Speakers 2023

For information about the content of lectures, please see Lecture Summaries.

Oxfordshire Week 25th – 28th September 2023

Ian Chapman, UKAEA – The UK fusion programme in the international landscape

Sir Ian Chapman became CEO of the UK Atomic Energy Authority in October 2016. He has held a number of international roles in fusion, including membership of the Princeton Plasma Physics Advisory board, the Chinese Academy of Sciences Plasma Physics advisory board and chairing the IAEA International Fusion Research Committee. His research has been recognised with a number of international awards, including the American Physical Society Stix Award in 2017, the Royal Society Kavli Medal in 2019 and the Institute of Physics Glazebrook Medal for leadership in 2021. He became a visiting Professor at Durham University in 2015, a fellow of the Royal Academy of Engineering in 2022 and a Fellow of the Royal Society in 2023. He was knighted in the King’s New Years’ Honours in 2023.

Aneeqa Khan, University of Manchester – Materials Technology for Fusion

Dr Aneeqa Khan is a Research Fellow in Fusion. Having completed a PhD in materials for fusion applications, followed by working at the ITER Organization and Max Planck Institute for Plasma Physics, she is now based at the University of Manchester (co-sponsored by UKAEA and STFC). She is Co-Lead of Fusion Centre for Doctoral Training (CDT) activities at Manchester and an associate director of the CDT. She is the Lead Dalton Nuclear Institute Champion and sits on the Fusenet board of governors. She also uses her expertise to engage with policy makers and the public. Her research interests are on materials for nuclear fusion.

Tamsin Jackson, UKAEA – Tritium and Fuelling Technologies

Tamsin Jackson is a Senior Process Engineer at UKAEA. Tamsin studied chemical engineering at the University of Bath, before commencing a career in formulation engineering, during which time she became a chartered engineer. A change of direction led to her joining the UKAEA, where she has since contributed to tritium research, operations and engineering activity for JET, ITER, DEMO, STEP and commercial fusion organisations, developing significant knowledge of fusion fuel cycle design and implementation.

Susie Speller, University of Oxford – Magnets and Magnet Technology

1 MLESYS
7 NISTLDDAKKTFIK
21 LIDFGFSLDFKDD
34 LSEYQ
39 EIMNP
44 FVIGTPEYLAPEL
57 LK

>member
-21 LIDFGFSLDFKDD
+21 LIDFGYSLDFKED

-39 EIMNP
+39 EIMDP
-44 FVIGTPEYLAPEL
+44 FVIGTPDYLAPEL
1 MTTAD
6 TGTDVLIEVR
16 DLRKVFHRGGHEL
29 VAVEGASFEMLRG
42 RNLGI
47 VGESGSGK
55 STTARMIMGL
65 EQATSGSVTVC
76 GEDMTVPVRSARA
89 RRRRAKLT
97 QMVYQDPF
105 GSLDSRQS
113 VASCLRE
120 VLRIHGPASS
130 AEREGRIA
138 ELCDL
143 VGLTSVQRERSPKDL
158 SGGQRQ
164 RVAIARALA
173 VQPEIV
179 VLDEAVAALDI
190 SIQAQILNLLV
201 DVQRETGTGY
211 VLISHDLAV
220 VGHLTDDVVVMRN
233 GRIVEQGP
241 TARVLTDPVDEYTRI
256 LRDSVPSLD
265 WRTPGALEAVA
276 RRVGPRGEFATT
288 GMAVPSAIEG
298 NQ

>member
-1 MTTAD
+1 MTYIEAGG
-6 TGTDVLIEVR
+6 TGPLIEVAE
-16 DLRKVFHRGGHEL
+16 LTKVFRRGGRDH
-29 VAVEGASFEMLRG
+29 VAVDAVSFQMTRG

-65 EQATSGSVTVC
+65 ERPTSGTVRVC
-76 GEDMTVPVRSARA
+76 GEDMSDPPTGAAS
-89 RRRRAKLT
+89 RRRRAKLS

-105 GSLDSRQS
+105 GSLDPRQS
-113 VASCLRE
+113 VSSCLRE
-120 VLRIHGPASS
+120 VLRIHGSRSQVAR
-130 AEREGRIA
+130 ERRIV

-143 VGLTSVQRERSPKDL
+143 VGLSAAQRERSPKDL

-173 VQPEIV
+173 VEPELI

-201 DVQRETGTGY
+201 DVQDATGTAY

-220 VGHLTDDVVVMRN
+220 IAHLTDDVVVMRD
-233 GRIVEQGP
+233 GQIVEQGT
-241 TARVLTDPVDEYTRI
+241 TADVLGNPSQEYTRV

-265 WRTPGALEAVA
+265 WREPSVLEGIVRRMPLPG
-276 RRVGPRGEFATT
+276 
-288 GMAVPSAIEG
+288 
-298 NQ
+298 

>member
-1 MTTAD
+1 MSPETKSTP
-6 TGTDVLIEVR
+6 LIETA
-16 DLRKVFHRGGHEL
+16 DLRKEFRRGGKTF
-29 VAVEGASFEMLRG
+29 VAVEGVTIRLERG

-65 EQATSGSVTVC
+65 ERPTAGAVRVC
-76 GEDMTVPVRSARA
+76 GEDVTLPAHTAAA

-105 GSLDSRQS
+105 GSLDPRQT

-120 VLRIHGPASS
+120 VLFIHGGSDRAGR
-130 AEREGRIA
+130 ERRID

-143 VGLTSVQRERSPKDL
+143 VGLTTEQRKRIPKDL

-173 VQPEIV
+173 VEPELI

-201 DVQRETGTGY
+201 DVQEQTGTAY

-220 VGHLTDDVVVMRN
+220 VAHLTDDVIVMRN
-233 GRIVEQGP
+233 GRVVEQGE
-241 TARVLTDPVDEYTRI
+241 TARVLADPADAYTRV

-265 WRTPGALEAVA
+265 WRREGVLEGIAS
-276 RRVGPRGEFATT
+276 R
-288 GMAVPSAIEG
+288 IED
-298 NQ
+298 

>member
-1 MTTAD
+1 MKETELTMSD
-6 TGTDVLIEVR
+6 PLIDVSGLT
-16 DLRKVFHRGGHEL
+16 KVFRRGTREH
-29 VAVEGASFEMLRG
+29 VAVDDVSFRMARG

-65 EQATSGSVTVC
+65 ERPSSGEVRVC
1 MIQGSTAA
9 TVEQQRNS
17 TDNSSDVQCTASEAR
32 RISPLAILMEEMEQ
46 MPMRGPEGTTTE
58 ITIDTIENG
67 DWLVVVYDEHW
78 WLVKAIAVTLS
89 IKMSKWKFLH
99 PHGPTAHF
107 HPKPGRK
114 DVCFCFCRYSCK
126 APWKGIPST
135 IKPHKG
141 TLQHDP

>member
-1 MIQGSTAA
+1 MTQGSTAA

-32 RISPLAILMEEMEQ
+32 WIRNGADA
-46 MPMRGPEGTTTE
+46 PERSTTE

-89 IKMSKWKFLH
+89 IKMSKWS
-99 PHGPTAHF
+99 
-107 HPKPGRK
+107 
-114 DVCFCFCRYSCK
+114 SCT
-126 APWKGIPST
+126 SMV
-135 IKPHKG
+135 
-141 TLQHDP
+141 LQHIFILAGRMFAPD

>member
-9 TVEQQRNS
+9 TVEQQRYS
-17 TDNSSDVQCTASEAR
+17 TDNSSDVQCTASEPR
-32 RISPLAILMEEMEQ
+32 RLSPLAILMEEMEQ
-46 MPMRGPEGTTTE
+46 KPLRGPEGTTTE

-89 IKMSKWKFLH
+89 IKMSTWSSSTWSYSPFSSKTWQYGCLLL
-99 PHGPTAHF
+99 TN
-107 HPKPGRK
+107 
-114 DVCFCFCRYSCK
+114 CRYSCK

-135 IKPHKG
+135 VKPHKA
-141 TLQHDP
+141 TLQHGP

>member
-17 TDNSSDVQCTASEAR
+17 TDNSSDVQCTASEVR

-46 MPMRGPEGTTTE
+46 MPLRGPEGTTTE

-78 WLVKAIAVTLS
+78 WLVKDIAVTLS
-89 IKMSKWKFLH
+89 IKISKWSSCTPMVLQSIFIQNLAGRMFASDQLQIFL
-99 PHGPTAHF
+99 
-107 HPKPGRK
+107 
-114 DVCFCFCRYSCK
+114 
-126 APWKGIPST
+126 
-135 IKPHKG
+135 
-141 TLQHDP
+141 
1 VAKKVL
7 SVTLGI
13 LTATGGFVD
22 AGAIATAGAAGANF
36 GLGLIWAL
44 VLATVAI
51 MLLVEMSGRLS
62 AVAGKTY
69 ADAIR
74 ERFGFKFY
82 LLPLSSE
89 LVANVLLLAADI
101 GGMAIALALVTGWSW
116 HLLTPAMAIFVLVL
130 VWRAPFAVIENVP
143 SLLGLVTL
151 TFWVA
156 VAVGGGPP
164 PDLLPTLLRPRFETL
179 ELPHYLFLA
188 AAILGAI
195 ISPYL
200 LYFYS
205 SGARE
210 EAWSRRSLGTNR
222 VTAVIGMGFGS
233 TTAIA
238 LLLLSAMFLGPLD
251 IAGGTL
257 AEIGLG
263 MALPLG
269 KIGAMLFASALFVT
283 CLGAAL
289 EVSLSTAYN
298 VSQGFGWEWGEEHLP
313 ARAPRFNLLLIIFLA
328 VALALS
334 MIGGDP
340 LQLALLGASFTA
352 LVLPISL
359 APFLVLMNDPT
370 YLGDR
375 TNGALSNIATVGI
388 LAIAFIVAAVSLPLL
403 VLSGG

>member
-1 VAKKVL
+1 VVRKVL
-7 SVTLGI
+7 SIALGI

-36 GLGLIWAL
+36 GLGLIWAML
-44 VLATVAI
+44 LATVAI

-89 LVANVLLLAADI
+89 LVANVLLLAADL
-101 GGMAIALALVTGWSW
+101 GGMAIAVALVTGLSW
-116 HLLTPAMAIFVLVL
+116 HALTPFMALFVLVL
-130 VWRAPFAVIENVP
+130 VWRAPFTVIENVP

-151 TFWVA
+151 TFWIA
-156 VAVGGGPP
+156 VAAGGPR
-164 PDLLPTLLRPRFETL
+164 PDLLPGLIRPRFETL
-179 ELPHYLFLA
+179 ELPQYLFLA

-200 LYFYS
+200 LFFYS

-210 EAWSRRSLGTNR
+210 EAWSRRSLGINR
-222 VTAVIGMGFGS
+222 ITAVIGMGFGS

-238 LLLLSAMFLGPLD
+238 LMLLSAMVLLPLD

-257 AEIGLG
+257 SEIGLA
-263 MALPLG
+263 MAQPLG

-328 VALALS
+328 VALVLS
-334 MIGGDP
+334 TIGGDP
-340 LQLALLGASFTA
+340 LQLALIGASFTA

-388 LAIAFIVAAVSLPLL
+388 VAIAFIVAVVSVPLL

Susie Speller is a Professor of Materials Science at the University of Oxford and a Fellow at St Catherine’s College. She has spent over 20 years researching superconducting materials in Oxford, originally working on high temperature cuprate superconducting thin films for microwave device applications, before diversifying into a wider range of superconductors including coated conductors, iron-based superconductors, low temperature superconductors and MgB 2 . In collaboration with industrial partners, recent projects have included the development of superconducting joints for MRI and NMR applications, bulk superconductors for compact magnet applications and radiation damage of coated conductors for fusion magnets. Susie is currently Letters Editor of Superconductor Science and Technology and has recently written a book called “A Materials Science Guide to Superconductors: and how to make them super,” aimed at introducing superconductors materials to the general public.

Lee Aucott, UKAEA – Manufacturing for Fusion

Lee Aucott received his undergraduate degree in mechanical and doctorate in materials engineering. His PhD was focussed on the science and technology of welding and was completed via a European Commission Seventh Framework Programme (FP7) Collaborative Project. Since, he has gained significant experience working in the UK nuclear sector in a variety of roles focussed on the development of emerging manufacturing technologies for the nuclear sector. In his current role as Manufacturing Lead for the STEP programme, he is responsible for the manufacture and inspection of the UKAEA’s Spherical Tokomak for Energy Production (STEP) reactor and has broad interests across the full spectrum of manufacturing and inspection challenges associated with nuclear fusion.

Dr. Samuel Murphy, University of Lancaster – Breeding blanket design

Dr. Samuel Murphy is a Senior Lecturer in Nuclear Materials and is Director of Studies for Nuclear Engineering at Lancaster University. His research focuses on the behaviour of materials in extreme environments, particularly the formation of defects and their impact on macroscopic properties. In particular, he is interested in how the properties of breeder blanket materials will evolve during fusion reactor operation, including the mechanical stability, tritium release rate and the thermal conductivity. His work utilises state-of-the art atomistic simulation techniques to develop atomic level understanding of the processes that dictate the materials performance, information that is difficult to obtain experimentally.